I glanced in my side-view mirror as a line of police cars and motorcycles tore by me, filling in the left turn lanes as they wove across the wide lanes of Imperial Highway, and a loudspeaker command “Pull off the street, pull off the street now”, filled the cab of my camper truck.
My heart skipped a few beats as I looked in my rear view mirror at the backs of the two men sitting stiffly on their haunches inside the camper shell.
I pulled to the curb, and once again heard, “Pull off the street.” I glanced at Ahn sitting next to me. She was faced forward and motionless.
Before we could blink, the figures of two armed guards, with rifles pointed, filled the side windows. I rolled down the window and said, “Wh-what do you want?”
“We told you to pull off the street.” “Why didn’t you follow orders?”
“I didn’t understand what you meant.”
I could see the back door of the cab lift up and two more men with rifles pointed at the men inside who had automatically raised their arms. Just as quickly as they came the men retreated while barking one last order to, “Pull around the corner.” I finally understood and complied.
We parked around the corner and I quickly ran to the back and lifted the door. Tran and Thanh, the brothers of Ahn sat like statues. Their hands hugging their knees and their eyes rounded and still. I said, “Are you okay?” When they didn’t answer I knew they weren’t going to. I closed the back door and we left for work at a construction site a few miles away.
Neither Ahn, nor her brothers spoke the rest of the day. They worked like robots and ate their lunches with heads bowed.
I left them at their doorstep after work, but didn’t go in as I normally would to greet the rest of the family. I waved and said, “I’ll see you tomorrow.” They nodded.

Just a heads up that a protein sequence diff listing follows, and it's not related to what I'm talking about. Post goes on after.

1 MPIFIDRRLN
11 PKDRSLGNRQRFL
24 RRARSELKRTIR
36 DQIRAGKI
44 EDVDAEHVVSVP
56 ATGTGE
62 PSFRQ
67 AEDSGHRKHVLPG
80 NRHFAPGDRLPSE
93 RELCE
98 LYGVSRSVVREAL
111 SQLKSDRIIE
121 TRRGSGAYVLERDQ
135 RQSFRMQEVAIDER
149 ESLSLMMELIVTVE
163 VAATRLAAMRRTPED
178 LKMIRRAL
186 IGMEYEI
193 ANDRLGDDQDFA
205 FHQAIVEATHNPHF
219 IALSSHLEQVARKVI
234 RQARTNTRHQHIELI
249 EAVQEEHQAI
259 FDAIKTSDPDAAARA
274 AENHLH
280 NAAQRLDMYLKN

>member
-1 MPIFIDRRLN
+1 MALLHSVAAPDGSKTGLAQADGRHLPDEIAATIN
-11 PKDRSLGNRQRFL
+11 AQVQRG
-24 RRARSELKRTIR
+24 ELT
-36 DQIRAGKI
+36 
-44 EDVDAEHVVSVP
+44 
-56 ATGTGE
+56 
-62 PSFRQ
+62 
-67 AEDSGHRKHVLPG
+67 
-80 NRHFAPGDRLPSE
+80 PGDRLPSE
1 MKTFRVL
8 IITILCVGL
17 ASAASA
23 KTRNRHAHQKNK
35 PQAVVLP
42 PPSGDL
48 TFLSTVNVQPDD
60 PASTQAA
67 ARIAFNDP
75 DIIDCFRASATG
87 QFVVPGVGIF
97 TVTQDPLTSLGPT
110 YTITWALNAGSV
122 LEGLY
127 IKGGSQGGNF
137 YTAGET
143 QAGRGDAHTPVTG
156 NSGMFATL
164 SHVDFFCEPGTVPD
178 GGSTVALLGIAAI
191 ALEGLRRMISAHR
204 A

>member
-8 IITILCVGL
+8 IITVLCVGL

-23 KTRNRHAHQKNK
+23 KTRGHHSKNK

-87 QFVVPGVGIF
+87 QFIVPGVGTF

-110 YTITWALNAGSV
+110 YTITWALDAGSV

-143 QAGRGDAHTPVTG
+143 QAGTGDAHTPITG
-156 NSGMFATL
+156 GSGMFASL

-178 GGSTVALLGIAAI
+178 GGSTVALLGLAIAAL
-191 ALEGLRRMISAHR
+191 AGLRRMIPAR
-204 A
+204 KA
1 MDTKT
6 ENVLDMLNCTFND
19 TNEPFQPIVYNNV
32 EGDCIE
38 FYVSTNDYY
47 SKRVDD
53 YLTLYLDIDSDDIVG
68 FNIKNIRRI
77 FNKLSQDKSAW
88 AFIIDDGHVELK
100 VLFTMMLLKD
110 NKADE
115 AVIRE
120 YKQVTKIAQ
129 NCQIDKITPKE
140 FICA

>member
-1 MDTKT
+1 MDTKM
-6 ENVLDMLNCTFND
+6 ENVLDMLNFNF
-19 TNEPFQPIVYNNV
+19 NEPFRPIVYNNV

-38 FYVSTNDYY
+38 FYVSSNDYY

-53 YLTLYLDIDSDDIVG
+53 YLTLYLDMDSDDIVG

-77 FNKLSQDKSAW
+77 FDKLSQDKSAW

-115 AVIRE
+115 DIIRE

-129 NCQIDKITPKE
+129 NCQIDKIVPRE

I heard on the evening news that Mondale had come to town with a motorcade. He was there to visit L.A., because he was going to run for the office of the President of the United States. I think most of us have forgotten about you already Walter, except those of us who were traumatized by your pompous entry. Next time, please take a cab.
The two brothers and the sister who worked for me were also friends of mine. Our church had sponsored them in the early 1980’s, after living in Camp Pendleton California after they fled Vietnam during the Communist takeover in 1975.
I was asked to volunteer to help the family adapt to California culture. The entire extended family all lived in a two-bedroom apartment. There were three brothers, a sister, and sister-in-law, the mother and father, and grandparents. One of the brothers was married to the sister-in-law and they had a one year old baby. So, ten people in one household.
The oldest brother was the cook and he would invite me over when they had barbecues. That was definitely the best Vietnamese food I have ever tasted. Barbecued meat thinly sliced and tender that was wrapped in mint and then lettuce leaves and served with savory bowls of noodles. They laughed at my attempts to sit on the chair on my haunches and slurp the noodles directly into my mouth.
When we went to work at a construction site the brothers, Tran and Thanh, would gather scraps of wood to make furniture for the family. They made me a very intricate table with an attached display shelf from the wood. I kept it for many years.
I took Tran and Ahn to a mall one day. Tran wore shorts and Ahn wore long black pants and they both wore flip-flops. They walked with hands clasped lightly behind their backs. They didn’t enter the shops, but instead stayed close to the rails away from the shops and just glanced sideways with eyes wide as they walked past.
One day Tran asked me to go with him to the laundromat. He brought the families clothes in a drawstring bag. He asked me how to use the machines.
“You put your clothes in the machine, then you put the soap in the slot for soap and it mixes in when the machine turns. The last thing you do is put your coins in the coin slot and push it in.”
He looked puzzled. “You put water in. You wash like this.” He held a piece of clothing up and rubbed it together.
“Oh no, you let the machine wash them. The agitator swishes them around in the soap.”
I knew how difficult it was assimilating into a culture that was so different then theirs but I think understanding how we spoke was the biggest hurdle. They were fast learners and good friends. Eventually they moved to an area where many other Vietnamese had settled.